This is about my 10th or 11th SBL. I remember those early years of being starstruck when I saw Luke Timothy Johnson in the flesh, or when I got a few minutes in line at a cafe to talk to D. Moody Smith. The first papers I presented – how much I prepared and rehearsed. There are so many wonderful things about SBL. It has always been a highlight of my year.
I am trying now, settling into a decade of SBL-ing, to find ways to strengthen the experience. So, here are my bits of advice for everyone, but especially those who have been around for a while, like myself.
#1: You’re not too cool for anyone, so don’t be a jerk. Don’t make SBL about showing off your status, or kissing up to someone. Remember what it was like to be blown off by someone (as they look for someone else more important to talk to). Don’t do it. If someone wants to meet with me or chat with me, I try to find time in my schedule. When someone comes to me and introduces themselves, I don’t wait to find out how important they are – I try to take a minute and get to know them.
#2: Remember the disenfranchised. I have lived in a majority white culture all my life, it’s all I know, and I am not upset about it, but that does not mean that I am always “comfortable.” In recent years I have been trying harder and harder to make sure I am noticing everyone around me. Be friendly and inviting.
#3: Come alongside an underdog. I was (am?) an underdog. I am not the smartest guy in the room – I work hard, but, confession time, I bombed the GRE (twice). Several people at SBL took a chance on me and believed in me, they sent opportunities my way that I didn’t deserve, but they believed I could rise to the occasion. I am trying to do that for others now. Come alongside an underdog at SBL.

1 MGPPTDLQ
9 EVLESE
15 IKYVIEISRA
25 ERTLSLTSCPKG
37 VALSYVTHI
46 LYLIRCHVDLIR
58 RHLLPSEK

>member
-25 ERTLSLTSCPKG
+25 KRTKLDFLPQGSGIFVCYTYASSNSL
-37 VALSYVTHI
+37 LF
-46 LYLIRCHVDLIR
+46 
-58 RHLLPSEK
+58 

#4: Encourage the women in your sphere. Not in a condescending way, but open your eyes to the sexist world of academia. Nobody wants to be sexist, but many of us are. It’s an old boy’s club. It’s changing, thank God it is changing. I work with many incredible women – academics and editors. But we have a long way to go. Invite them into collaborative projects. Invite them to your social outings. Some women academics receive little or weak support even from their institutions. Let’s do things differently.
#5: Treat exhibitor staff, hotel staff, and SBL staff with utmost respect. Our tendency is to think everyone is there for ME. My books, my papers, my response, my interview. Yeah, I’m sure they go home at night and all they want to do is talk about how amazing you are. (cue eyeroll). Take a minute every once in a while and be friendly to staff people. Surprise, surprise, many of them work excruciatingly long hours and have to be away from family for many, many days to serve you. Kindness helps. (Is it obvious I used to be one of these exhibitors?)
#6: Don’t diss anyone behind their back. I am guilty of this. I have done this. I know better, and I want to raise the bar. When gossip comes up, change the subject.
#7: Be yourself. (Your best self.) Don’t put on a mask at SBL. If you are evangelical, don’t pretend you are not. If you don’t like to drink, don’t get pressured into it. If you feel led to pray for someone with you in public, just do it. Don’t let “SBL” stifle you – we are SBL. We are human. Go for it.